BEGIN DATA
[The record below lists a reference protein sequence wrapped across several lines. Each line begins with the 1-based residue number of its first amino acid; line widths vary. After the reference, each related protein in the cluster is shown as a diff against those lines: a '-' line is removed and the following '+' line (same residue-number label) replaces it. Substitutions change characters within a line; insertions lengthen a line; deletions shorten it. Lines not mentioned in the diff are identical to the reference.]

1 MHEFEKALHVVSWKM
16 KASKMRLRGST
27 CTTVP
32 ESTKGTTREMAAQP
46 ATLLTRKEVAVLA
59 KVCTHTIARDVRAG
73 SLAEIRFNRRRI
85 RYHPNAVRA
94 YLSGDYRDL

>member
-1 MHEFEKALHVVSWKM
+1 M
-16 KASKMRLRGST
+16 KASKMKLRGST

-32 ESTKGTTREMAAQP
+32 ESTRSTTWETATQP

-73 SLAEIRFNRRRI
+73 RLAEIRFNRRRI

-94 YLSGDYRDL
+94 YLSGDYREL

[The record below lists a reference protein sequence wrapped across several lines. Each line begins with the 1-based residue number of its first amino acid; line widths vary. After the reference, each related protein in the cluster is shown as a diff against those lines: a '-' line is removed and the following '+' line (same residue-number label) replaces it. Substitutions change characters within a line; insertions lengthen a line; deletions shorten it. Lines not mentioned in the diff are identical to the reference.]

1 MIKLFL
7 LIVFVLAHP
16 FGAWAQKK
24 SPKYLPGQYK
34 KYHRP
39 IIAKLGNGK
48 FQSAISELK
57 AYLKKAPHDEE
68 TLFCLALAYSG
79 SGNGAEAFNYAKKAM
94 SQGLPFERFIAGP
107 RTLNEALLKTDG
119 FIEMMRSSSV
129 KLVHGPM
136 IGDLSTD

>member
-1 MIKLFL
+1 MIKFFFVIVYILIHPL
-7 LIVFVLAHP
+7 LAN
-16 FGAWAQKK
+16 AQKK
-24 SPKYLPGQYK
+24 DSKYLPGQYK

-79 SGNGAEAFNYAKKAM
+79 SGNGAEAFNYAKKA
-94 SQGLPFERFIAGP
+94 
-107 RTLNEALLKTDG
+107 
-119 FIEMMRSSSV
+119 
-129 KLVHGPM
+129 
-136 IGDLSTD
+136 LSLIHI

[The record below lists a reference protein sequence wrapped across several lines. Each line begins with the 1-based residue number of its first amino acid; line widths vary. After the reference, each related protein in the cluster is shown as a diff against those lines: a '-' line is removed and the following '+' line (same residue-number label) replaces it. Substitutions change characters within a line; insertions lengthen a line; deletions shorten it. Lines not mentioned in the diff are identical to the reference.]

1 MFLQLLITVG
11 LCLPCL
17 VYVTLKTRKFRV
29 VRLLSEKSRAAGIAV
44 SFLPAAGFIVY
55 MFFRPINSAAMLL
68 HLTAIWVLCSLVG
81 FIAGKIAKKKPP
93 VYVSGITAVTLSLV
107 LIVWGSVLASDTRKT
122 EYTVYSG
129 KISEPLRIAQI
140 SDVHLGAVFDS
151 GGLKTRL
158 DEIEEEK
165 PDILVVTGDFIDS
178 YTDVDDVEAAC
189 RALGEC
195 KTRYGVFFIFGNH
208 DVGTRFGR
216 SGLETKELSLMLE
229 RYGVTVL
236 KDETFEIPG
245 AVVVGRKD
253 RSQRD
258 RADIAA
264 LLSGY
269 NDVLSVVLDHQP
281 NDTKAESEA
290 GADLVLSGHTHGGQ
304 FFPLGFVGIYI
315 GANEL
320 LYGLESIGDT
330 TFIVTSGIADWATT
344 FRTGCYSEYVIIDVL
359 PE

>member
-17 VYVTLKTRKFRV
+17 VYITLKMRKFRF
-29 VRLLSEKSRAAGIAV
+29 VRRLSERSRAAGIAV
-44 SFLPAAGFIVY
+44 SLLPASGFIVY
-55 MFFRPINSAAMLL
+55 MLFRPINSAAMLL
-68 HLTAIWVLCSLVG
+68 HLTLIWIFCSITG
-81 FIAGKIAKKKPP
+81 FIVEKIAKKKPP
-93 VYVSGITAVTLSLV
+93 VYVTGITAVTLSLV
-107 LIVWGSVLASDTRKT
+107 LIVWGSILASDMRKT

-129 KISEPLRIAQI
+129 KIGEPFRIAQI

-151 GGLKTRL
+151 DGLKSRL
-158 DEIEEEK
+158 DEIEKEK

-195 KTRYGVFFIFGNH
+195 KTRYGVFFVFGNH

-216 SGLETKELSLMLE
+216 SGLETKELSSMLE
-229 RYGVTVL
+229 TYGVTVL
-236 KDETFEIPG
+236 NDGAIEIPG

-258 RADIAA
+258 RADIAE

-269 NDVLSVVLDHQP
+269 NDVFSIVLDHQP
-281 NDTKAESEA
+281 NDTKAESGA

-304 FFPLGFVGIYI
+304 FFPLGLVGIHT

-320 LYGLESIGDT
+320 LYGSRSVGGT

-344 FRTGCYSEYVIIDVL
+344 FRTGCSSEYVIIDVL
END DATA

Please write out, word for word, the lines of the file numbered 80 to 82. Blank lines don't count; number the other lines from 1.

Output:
216 SGLETKELSLMLE
229 RYGVTVL
236 KDETFEIPG